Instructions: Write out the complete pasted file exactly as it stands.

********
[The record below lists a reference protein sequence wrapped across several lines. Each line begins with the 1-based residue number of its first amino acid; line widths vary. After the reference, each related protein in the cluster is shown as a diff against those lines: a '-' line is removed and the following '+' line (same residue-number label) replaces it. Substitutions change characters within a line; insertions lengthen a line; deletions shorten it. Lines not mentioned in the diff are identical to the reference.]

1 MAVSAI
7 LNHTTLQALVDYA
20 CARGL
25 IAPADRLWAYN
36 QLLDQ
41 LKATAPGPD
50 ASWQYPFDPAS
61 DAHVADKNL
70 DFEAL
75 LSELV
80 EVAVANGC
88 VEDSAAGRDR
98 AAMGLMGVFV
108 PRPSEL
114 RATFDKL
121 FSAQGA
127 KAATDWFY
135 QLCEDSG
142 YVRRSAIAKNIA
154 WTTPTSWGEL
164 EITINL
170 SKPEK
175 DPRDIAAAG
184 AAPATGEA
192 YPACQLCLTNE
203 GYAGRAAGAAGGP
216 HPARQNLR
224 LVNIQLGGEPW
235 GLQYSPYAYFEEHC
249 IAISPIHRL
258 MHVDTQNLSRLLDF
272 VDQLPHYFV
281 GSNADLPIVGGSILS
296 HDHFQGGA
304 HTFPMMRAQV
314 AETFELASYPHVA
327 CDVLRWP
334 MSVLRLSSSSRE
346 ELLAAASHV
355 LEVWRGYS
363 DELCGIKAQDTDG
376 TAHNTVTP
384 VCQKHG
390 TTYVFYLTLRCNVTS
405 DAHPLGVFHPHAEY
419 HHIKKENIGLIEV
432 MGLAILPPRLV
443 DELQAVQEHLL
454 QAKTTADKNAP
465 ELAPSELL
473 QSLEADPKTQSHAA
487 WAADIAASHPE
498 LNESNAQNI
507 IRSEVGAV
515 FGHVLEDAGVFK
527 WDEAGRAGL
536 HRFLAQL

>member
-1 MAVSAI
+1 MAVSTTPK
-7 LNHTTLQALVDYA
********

[The record below lists a reference protein sequence wrapped across several lines. Each line begins with the 1-based residue number of its first amino acid; line widths vary. After the reference, each related protein in the cluster is shown as a diff against those lines: a '-' line is removed and the following '+' line (same residue-number label) replaces it. Substitutions change characters within a line; insertions lengthen a line; deletions shorten it. Lines not mentioned in the diff are identical to the reference.]

1 MAVSAI
7 LNHTTLQALVDYA
20 CARGL
25 IAPADRLWAYN
36 QLLDQ
41 LKATAPGPD
50 ASWQYPFDPAS
61 DAHVADKNL
70 DFEAL
75 LSELV
80 EVAVANGC
88 VEDSAAGRDR
98 AAMGLMGVFV
108 PRPSEL
114 RATFDKL
121 FSAQGA
127 KAATDWFY
135 QLCEDSG
142 YVRRSAIAKNIA
154 WTTPTSWGEL
164 EITINL
170 SKPEK
175 DPRDIAAAG
184 AAPATGEA
192 YPACQLCLTNE
203 GYAGRAAGAAGGP
216 HPARQNLR
224 LVNIQLGGEPW
235 GLQYSPYAYFEEHC
249 IAISPIHRL
258 MHVDTQNLSRLLDF
272 VDQLPHYFV
281 GSNADLPIVGGSILS
296 HDHFQGGA
304 HTFPMMRAQV
314 AETFELASYPHVA
327 CDVLRWP
334 MSVLRLSSSSRE
346 ELLAAASHV
355 LEVWRGYS
363 DELCGIKAQDTDG
376 TAHNTVTP
384 VCQKHG
390 TTYVFYLTLRCNVTS
405 DAHPLGVFHPHAEY
419 HHIKKENIGLIEV
432 MGLAILPPRLV
443 DELQAVQEHLL
454 QAKTTADKNAP
465 ELAPSELL
473 QSLEADPKTQSHAA
487 WAADIAASHPE
498 LNESNAQNI
507 IRSEVGAV
515 FGHVLEDAGVFK
527 WDEAGRAGL
536 HRFLAQL

>member
-1 MAVSAI
+1 MAVSTTPK
-7 LNHTTLQALVDYA